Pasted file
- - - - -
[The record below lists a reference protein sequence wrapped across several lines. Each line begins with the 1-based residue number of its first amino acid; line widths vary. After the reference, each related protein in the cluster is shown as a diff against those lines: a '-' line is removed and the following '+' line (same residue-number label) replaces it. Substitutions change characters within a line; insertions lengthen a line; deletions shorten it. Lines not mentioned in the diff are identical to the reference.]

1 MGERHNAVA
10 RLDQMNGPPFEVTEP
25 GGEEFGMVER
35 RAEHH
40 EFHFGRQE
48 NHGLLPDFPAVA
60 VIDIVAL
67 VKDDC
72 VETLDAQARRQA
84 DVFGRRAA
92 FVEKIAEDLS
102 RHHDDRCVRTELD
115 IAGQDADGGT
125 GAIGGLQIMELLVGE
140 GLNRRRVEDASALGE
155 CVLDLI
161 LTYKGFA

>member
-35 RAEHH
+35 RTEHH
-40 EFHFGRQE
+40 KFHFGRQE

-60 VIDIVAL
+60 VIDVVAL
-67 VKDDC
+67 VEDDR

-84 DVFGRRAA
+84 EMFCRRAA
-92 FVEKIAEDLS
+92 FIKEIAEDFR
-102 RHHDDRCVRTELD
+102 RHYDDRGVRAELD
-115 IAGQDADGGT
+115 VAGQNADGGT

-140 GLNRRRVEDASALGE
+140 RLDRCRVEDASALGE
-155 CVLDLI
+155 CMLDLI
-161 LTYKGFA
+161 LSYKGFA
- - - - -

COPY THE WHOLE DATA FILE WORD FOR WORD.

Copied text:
[The record below lists a reference protein sequence wrapped across several lines. Each line begins with the 1-based residue number of its first amino acid; line widths vary. After the reference, each related protein in the cluster is shown as a diff against those lines: a '-' line is removed and the following '+' line (same residue-number label) replaces it. Substitutions change characters within a line; insertions lengthen a line; deletions shorten it. Lines not mentioned in the diff are identical to the reference.]

1 MGERHNAVA
10 RLDQMNGPPFEVTEP
25 GGEEFGMVER
35 RAEHH
40 EFHFGRQE
48 NHGLLPDFPAVA
60 VIDIVAL
67 VKDDC
72 VETLDAQARRQA
84 DVFGRRAA
92 FVEKIAEDLS
102 RHHDDRCVRTELD
115 IAGQDADGGT
125 GAIGGLQIMELLVGE
140 GLNRRRVEDASALGE
155 CVLDLI
161 LTYKGFA

>member
-35 RAEHH
+35 RTEHH
-40 EFHFGRQE
+40 KFHFGRQE

-60 VIDIVAL
+60 VIDVVAL
-67 VKDDC
+67 VEDDR

-84 DVFGRRAA
+84 EMFCRRAA
-92 FVEKIAEDLS
+92 FIKEIAEDFR
-102 RHHDDRCVRTELD
+102 RHYDDRGVRAELD
-115 IAGQDADGGT
+115 VAGQNADGGT

-140 GLNRRRVEDASALGE
+140 RLDRCRVEDASALGE
-155 CVLDLI
+155 CMLDLI
-161 LTYKGFA
+161 LSYKGFA